08/14/2008 11:00PM

Average hits high-water mark at N.Y.-bred sale

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The annual Fasig-Tipton New York-bred preferred yearling sale posted a record average of $54,390 last weekend in Saratoga Springs, N.Y.

Gross receipts were $5,439,000 for 100 sold, compared to $5,831,500 for 113 sold in 2007. The average price increased 5.4 percent.

However, the buy-back rate was high, with 90 listed as not sold.

The results were fueled by 12 statebreds hitting the six-figure mark, topped by an Exchange Rate colt purchased for $250,000 by Buzz Chace, agent for West Point Thoroughbreds.

Consigned by McMahon of Saratoga Thoroughbreds LLC, agent, and named Cowboy Exchange, he is out of the stakes-placed Caller I.D. mare Star One One. The colt is a half-brother to stakes winner North Beach Condo, from a family that includes millionaire and Grade 1 Carter Handicap winner On the Line.

The next highest price was $200,000 for a half-sister to the popular graded stakes winner Naughty New Yorker. The property of Stepwise Farm, with Denali Stud's Craig and Holly Bandoroff as agent, the filly was purchased by Debbie Easter, agent for Morrowdale.

The husband-wife veterinarian team of William Wilmot and Joan Taylor own and operate Stepwise Farm, a few miles east of Saratoga Springs.

The $200,000 filly is by Songandaprayer out of Naughty Natisha, by Known Fact. Naughty Natisha also is the dam of stakes winner Pupil.

The Wilmots also sold a daughter of Successful Appeal for $140,000 to Eisaman Equine; Denali Stud also was the agent for that transaction. She is out of Miss Turlington, the Seattle Slew mare who produced New York-bred multiple graded stakes winner Incurable Optimist.

Incurable Optimist is currently the leading sire in Argentina.

The Successful Appeal filly's second dam, Class Play, won the Coaching Club American Oaks.

Wilmot and Taylor, along with the Bandoroffs, spent a lot of time deciding to sell their horses at the preferred sale. They were somewhat disappointed in their select sale results in 2007.

"At the end of the day, we decided on the preferred sale," Wilmot said. "After all, it is the showcase sale for New York-breds, and the thought of 'big fish in the little pond' was there. We were thrilled for both mares, as we've foaled and raised every one of their babies. And in something of a down market right now, we thought this might have created a little buzz, because good horses do indeed bring good money."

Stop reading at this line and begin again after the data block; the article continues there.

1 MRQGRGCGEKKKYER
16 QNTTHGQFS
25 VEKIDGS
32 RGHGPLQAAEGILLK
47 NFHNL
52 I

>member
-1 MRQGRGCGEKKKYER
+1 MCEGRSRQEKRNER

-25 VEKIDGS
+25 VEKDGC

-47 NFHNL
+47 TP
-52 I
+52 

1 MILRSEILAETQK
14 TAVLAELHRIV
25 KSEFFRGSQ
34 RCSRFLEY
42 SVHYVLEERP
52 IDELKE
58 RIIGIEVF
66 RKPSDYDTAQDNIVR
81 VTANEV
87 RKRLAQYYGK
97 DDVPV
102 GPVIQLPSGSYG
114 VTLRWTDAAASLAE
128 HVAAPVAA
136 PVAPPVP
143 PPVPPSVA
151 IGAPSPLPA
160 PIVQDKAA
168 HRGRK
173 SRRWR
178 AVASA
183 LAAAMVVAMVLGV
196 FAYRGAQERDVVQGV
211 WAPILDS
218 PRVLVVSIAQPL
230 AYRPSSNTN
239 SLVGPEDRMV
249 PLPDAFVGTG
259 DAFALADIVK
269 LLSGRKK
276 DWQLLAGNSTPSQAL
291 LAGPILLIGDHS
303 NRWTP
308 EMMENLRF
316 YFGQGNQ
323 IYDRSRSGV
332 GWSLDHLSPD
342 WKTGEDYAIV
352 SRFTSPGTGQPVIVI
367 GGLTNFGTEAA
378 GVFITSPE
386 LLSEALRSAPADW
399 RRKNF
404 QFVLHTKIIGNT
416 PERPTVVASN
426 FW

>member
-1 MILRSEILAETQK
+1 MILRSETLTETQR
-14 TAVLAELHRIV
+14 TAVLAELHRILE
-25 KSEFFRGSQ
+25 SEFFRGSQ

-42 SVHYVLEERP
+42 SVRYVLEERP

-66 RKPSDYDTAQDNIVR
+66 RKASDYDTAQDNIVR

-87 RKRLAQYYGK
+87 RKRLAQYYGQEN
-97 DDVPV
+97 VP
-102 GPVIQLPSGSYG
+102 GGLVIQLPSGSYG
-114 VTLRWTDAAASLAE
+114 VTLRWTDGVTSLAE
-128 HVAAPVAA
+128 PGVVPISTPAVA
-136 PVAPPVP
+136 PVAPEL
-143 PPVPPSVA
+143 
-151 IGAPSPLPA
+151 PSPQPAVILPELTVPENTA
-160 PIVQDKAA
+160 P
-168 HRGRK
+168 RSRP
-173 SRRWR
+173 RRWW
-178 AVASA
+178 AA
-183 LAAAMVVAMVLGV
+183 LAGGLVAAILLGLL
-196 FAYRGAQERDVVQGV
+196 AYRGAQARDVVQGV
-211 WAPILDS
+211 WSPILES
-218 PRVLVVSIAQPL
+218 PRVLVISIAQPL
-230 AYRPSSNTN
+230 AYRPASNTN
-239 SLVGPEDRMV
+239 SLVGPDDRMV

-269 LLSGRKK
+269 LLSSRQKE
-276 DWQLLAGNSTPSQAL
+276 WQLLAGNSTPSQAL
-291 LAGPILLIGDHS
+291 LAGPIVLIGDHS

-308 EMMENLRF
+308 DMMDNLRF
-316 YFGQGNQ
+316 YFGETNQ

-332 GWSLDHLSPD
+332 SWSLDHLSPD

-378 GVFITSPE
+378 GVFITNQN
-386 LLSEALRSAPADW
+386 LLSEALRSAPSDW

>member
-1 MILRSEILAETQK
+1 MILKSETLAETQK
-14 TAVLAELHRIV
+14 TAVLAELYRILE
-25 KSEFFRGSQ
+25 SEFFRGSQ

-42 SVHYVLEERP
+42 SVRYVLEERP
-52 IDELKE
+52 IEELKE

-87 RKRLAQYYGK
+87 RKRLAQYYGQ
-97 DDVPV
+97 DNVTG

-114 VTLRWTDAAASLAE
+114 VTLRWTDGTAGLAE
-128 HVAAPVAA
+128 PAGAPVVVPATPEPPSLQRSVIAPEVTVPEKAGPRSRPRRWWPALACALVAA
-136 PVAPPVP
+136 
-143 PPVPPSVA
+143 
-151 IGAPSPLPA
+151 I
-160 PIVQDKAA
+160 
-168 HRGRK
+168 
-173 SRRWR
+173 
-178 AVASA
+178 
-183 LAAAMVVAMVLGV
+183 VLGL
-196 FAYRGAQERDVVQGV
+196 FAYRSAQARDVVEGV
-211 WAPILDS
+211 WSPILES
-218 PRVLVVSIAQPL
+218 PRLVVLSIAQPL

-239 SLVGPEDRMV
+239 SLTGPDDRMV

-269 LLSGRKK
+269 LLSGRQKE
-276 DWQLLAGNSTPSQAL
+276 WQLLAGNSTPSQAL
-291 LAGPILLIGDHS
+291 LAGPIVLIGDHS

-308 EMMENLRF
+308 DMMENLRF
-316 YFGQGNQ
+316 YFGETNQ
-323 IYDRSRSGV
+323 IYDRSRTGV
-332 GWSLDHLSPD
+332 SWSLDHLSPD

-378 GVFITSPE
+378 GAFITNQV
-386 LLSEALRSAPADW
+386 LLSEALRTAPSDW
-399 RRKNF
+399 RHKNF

James J. Barry purchased a Chapel Royal colt from the consignment of Paramount Sales, agent, for $165,000. Out of the El Gran Senor mare Devoted, he is a half-brother to New York-bred Clarksburg Queen, who placed in the Joseph G. Gimma and Maid of the Mist stakes.

Several state sires were represented at the sale, and a colt by Milfer Farm's Golden Missile fetched $90,000. The colt's dam, Precious Queenie, is a half-sister to multiple stakes winner Royal Strength. This family includes New York-bred stakes winner Rush Chairman Bill.

The highest price of four by Hook and Ladder was a $60,000 colt out of the Montbrook mare Montjac. Second dam Janjac is a multiple stakes winner whose family includes Schuylerville Stakes winner Our Dancing Girl and Woodward Handicap winner Island Whirl.

Hook and Ladder stands at Sequel Stallions New York.

Hittin the Note, a colt by Read the Footnotes, went for $52,000. His dam, the Sultry Song mare Royal Performance, is a full sister to New York Breeders' Futurity winner Infinite Justice.

Read the Footnotes stands at Sequel Stallions New York.

A Prime Timber colt who is a half-brother to stakes winner Smart N Fast sold for $50,000. His dam, the Fast Play mare Oh Miss Sophie, is a half-sister to the brilliant Williamstown, winner of the Withers Stakes in an Aqueduct record time of 1:32.79 for a mile. This family includes the outstanding runner and sire Broad Brush.

Prime Timber stands at Sez Who Thoroughbreds North LLC.

The high buy-back rate was on the minds of many after the preferred sale concluded.

"It's a very tricky market right now," Wilmot said. "Horses at the more modest level were life and death to sell, or didn't make it at all."